iPad Vs. Books

This is a guest post written by Adrian P..

Ive been using the iPad for five months now, and I find it to be a very useful device. The video, apps, music, and the browser make it a worthwhile purchase. Its really nice to have the Internet at your fingertips without having to boot up your machine every time that you want to check out something on the net.

I have found that while many websites/blogs have reviewed the features mentioned above, I haven’t found a lot of salient information regarding the iPad and how it compares to paper books. Sure, everybody knows that you can download and read eBooks on the iPad, but its other features tend to eclipse the ebook experience. If, however, the ebook feature on the iPad is reviewed, its almost always compared and contrasted with Amazons Kindle. I have not seen anybody review the iPads efficacy as a reading device vis-a-vis actual paper books. Being an avid reader of paper books and now having had experienced reading on the iPad for five months, I think that its time I did a review of how the two compare.

Before I begin I think it would only be fair to say that I am a big fan of standard paper books. With that being said, I hope that I can separate my love of books in order to give a fair assessment of the iPad reading experience.

The iPad has some great features:

  • The ability to look up words using the iPads built in dictionary.
  • The orientation can be changed (landscape or portrait).
  • The animated graphic for each page turn mimics page turning in a standard paper book.
  • The paper color can be changed to a yellowish to mimic discolored paper.
  • The typeface can be changed and the font size can be increased or deceased.

The ability to instantly look up unfamiliar words is truly a handy feature. When reading books I normally keep my iPod touch close by to look up words using a dictionary, or I will simply look it up in a book dictionary. This can become irritating as it distracts you away from the subject matter of the book that you are reading. The iPad definitely scores a big win with the built in dictionary.

The orientation and page turning animation graphic are nice touches, but ultimately this makes no difference to me. I find that this is something that is more a novelty that you would show your friends in order to impress them and say: Hey look how my iPad can mimic paper books the future is now! Blah blah blah. The ability to change the color of the pages to yellow from the bright white is an essential feature. When I first started reading on the iPad I used the white colored pages (the default setting), but I found that this really strained my eyes after a long reading session (even with the screen brightness turned down really low). With the screen brightness turned really low and the paper color turned yellow, this can definitely mitigate eye strain, but it isn’t a panacea.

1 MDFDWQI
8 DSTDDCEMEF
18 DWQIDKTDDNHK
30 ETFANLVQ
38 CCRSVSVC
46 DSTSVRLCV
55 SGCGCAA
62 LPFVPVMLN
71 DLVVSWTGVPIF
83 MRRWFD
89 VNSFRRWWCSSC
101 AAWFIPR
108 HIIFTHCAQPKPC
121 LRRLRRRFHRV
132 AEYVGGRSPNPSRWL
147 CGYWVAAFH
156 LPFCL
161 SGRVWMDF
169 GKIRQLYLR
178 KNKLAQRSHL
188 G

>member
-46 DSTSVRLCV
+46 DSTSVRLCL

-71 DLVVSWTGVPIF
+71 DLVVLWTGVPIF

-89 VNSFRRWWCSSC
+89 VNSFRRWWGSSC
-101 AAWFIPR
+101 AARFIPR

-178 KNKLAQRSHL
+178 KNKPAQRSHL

Another feature that effectively mitigates eye strain is the ability to change the font sizes and typeface. This makes reading on the iPad superior to books. It is superior because the only way to enlarge text when reading a paper book is to move the book closer to your face or wear reading glasses.

So far it seems that I would prefer reading on the iPad to books, but this is not the case. I’m not sure if its because the culture of paper books is so firmly entrenched in my psyche, but books just seem to be a more natural method for reading. As you turn the pages you get a feeling for the texture of the paper that the iPad cant even dream of being able to recreate. Another issue that adds to the books experience is that each paper book has a smell that adds to the reading experience. I cant take credit for this observation. I saw an interview with poet/writer Nikki Giovanni on This is America with Dennis Wholey where Wholey asks her opinion on technology/ebooks/ebook readers. She responds by saying that The ebook wont work until they can find a way; well we already know how to turn the page now[sic], but were going to have to find a way to bring the smell of paper and ink. This was something that I hadn’t thought about until I heard Giovanni make this statement, but now I do notice the smell of books. I think unconsciously I was noticing the smell of books all along. However, after reading on the iPad where no smell is emitted, you do start to miss the smell of paper and ink as Giovanni claims. I suppose smell is one of the most under-appreciated senses always being relegated to a subordinate position to sight and hearing. Giovanni’s explanation is far more robust than this; Ill embed the video of the interview at the end of this article.

One thing that can get irritating on the iPad is that after the 9 hour battery dies you have to plug in the device for recharging. This can be irritating because it interrupts the flow of reading during a long session. I know that this seems like an insignificant point. Im sure many would argue that after 9 hours of reading having to plug the iPad in is not a big issue. However, this can be more irritating than it sounds. Suppose you were reading in a comfortable position on your couch and there is no power outlet near you. You would have to get up from that position and find a spot near an outlet where you can plug in the iPad and continue reading. Now if you cant achieve the same level of comfort in that new spot, you will most likely just stop reading and move on to doing something else. Your reading session has been interrupted. Books don’t suffer from this deficiency. So long as you have a working light you can keep reading for as long as you want.